Next in the series on Samak Smoke House is this All Natural Turkey Jerky. See my previous reviews of their All Natural Beef Jerky, and Spicy Chipotle Beef Jerky.
Samak Smoke House is a smoke house and country store located in Kamas, UT. It's a mom & pop business run by Jen Hisey and David Witham. The couple makes jerky in their own USDA inspected facility, smoking them over cherry wood chips. They also smoke salmon, trout, buffalo, and deer. They make cookies, energy bars, and biscotti too.
Samak Smoke House offers two lines of jerky, this All Natural line, which comes in the black package, and an Original line which comes in a tan package.
Natural turkey, water, teriyaki sauce, brown sugar, salt, worcestershire sauce, garlic salt, pepper.
The first thing I taste from the surface of these pieces is a light bit of saltiness, and some of the black pepper.
The chewing flavor starts with some natural turkey meat flavor, and maybe a bit more saltiness. The black pepper is about the same.
Overall, it's a simple tasting turkey jerky, with largely the natural turkey meat flavor being the most easily noticeable. But it's still a light flavor. The saltiness is perhaps the next most-noticeable flavor, at a moderate intensity.
I don't seem to pick up much smokiness, even though the package says its smoked over cherrywood. I want to say I tasted a bit more smokiness in Samak's beef jerky.
The black pepper is also a light flavor, and the package claims a "hint of pepper", so I think that's about right.
The teriyaki sauce and worcestershire sauce listed in the ingredients are not noticeable.
Other than what I've said above, I don't really taste much else. It's a light tasting turkey jerky, with a moderate saltiness, and light bit of pepper.
These are slices of whole meat, sliced to a medium thickness, and in small to medium sized pieces.
This is a dry jerky, with a dry surface feel. The pieces feel hard and stiff, and they seem to be slightly brittle in that bending these pieces a little causes the meat grains to crack open. Tearing pieces apart with my fingers seems easy, while chewing is labored, chewy, and somewhat tough.
The chewing texture starts out feeling hard and stiff with a fair amount of chewing resistance. With enough chews, it starts to break down, and then with some labored chewing it softens up. But at that point, it feels more crumbly than anything else. There is some sense of this being turkey meat, but still far from chewing like a real piece of turkey meat.
But this jerky looks to be very lean, being almost all meat. I noted one piece having a rubbery string on the edge that pulled off like the string on a shipping box. It was some kind of gristle, or the cartilage on the breast bone.
It's also pretty clean eating, with only some bits of pepper falling off on my lap. Otherwise, no residue leaving on my fingers.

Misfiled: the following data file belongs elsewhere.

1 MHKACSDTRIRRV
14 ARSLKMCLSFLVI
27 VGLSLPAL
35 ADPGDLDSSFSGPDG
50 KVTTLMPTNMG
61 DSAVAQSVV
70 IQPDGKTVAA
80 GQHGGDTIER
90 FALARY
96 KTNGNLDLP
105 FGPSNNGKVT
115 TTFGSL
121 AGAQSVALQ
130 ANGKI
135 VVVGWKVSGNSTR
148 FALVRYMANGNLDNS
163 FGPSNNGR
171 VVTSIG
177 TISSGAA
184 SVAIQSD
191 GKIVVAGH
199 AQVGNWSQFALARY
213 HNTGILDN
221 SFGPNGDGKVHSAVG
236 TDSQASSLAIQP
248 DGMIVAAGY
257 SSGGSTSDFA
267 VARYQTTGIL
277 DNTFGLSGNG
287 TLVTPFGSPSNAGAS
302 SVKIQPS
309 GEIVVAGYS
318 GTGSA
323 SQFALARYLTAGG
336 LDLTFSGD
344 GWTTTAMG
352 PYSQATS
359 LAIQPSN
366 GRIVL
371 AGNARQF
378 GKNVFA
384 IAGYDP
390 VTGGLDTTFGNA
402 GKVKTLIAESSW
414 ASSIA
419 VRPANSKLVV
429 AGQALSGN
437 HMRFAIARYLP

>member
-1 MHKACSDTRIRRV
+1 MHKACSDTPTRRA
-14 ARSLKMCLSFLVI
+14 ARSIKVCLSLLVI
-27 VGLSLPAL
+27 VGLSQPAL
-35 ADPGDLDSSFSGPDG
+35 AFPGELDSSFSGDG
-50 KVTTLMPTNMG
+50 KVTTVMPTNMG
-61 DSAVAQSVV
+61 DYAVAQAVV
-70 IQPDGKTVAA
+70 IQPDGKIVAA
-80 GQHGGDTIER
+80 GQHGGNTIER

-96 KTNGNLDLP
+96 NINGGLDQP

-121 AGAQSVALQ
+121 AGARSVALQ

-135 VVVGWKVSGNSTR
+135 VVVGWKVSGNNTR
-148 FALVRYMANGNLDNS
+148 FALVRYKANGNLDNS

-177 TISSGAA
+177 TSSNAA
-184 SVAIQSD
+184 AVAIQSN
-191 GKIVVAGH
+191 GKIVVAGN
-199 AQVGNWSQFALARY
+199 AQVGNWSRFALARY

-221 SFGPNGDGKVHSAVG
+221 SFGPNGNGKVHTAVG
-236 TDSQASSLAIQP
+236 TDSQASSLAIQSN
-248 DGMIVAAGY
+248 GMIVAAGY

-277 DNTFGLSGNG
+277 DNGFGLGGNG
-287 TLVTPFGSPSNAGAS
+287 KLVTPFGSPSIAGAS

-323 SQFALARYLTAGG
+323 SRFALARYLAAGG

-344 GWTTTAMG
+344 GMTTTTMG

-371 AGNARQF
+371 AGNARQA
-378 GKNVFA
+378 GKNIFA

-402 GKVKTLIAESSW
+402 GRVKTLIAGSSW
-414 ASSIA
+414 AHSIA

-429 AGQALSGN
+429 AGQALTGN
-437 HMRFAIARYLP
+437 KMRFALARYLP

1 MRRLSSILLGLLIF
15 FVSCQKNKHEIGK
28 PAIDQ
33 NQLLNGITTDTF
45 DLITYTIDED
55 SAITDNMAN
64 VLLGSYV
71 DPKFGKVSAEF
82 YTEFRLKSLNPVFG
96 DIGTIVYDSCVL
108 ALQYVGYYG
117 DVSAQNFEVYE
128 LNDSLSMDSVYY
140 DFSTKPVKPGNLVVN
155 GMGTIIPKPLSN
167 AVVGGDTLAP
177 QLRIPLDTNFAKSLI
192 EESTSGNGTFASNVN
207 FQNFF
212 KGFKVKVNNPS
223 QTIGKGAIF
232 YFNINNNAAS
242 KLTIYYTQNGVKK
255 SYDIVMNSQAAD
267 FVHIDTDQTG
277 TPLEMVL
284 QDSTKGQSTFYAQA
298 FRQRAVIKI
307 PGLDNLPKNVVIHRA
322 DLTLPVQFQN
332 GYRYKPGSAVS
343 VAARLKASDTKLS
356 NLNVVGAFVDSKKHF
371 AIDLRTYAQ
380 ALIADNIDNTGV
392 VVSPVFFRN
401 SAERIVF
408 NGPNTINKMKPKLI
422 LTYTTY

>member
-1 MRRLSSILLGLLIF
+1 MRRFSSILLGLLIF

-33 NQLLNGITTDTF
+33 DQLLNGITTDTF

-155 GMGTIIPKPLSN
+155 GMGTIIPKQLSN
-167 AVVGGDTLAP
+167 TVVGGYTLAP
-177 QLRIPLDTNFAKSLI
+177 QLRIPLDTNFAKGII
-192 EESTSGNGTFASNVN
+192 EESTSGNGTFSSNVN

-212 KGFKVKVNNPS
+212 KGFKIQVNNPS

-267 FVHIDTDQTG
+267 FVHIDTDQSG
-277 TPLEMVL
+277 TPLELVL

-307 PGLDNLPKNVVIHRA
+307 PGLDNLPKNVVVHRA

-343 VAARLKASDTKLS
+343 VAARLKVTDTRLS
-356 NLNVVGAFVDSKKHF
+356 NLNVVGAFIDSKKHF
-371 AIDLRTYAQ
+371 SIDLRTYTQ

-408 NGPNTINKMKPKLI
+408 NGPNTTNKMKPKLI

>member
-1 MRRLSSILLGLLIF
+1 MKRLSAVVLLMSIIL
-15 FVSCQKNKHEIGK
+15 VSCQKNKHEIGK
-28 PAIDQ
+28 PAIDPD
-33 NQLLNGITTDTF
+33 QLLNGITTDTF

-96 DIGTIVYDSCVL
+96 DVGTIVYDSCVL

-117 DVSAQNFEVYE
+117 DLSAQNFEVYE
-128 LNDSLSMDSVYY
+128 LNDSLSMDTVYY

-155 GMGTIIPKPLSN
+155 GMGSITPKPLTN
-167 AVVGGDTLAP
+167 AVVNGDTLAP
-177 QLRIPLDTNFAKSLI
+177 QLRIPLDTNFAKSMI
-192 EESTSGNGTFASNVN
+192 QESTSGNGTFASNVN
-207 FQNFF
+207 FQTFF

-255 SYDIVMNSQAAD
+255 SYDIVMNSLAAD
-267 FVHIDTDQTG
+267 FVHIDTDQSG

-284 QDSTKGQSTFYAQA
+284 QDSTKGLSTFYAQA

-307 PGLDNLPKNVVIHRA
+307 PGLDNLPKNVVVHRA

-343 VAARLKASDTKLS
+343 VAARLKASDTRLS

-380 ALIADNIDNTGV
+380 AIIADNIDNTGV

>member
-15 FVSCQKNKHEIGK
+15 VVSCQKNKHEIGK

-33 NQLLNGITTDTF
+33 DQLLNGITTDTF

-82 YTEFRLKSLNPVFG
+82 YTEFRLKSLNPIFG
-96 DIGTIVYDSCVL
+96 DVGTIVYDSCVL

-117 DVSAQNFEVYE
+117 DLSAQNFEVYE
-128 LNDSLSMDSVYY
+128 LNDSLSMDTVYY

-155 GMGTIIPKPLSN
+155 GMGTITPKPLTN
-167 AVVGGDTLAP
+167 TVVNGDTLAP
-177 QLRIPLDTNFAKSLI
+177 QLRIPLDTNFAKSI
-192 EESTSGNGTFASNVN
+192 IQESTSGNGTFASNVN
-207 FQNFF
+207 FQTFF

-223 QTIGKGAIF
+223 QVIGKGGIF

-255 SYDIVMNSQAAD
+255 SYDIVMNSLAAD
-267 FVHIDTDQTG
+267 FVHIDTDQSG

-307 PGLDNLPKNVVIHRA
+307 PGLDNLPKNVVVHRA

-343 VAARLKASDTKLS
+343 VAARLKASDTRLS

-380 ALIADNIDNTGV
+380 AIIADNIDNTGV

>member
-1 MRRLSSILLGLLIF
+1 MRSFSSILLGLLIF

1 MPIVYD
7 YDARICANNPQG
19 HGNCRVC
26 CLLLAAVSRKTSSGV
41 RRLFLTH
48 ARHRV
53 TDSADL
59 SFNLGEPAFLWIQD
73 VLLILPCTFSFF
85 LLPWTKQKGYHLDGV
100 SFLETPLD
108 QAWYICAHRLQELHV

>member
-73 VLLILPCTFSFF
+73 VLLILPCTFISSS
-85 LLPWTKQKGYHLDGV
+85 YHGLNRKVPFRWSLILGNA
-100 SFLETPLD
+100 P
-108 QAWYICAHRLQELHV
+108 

Samak Smoke House sells this All Natural Turkey Jerky from its website at a price of $7.00 per 2.5oz package. I bought six packages in all, a mixture of several varieties. When you add the $11.55 shipping fee, the total comes to $53.55. That works out to a price of $3.57 per ounce.
For general jerky snacking purposes, at the $3.57 price per ounce, it's a poor value. I'm not getting much snackability from this due to its light overall flavor, low flavor complexity, and tough consistency. That $3.57 price is also very expensive compared to national brands you'd find at the grocery store, and I think you'll get the same or better snackability from those brands.
As a turkey jerky, it's a slightly better, but at a weak value. I do get a light turkey meat flavor, and some sense of this chewing like turkey meat. But it's mostly crumbly in texture, and again overall light in flavor. I've found other turkey jerky brands that offered more flavor and a better chew, at a lower price.
I'm giving this a fair raing.
This All Natural Turkey Jerky may indeed live up to its billing as being all natural, free-range turkey meat, but it seems to fall short on flavor and is somewhat tough to chew.
While I do get a light natural turkey meat flavor, I don't get much else other than salt. The package claims that this is smoked over cherrywood, but it's difficult to identify any smokiness. There's a light touch of black pepper, but overall there's not enough flavor to make this worth the labor required to chew. For me, that loses much of the reason for eating this, and hence I can't even award it a three-star rating.
If I could get more flavor from the surface, then I could suck on a piece for awhile and soften it up. But as it is, my jaws are tired after eating a package of this. The chewing texture is more crumbly than anything else, though it still has some sense of being like real turkey meat.
My recommended beer pairing for this, something light on flavor, like an honey blonde ale, or even one of the summer ales should compliment well.
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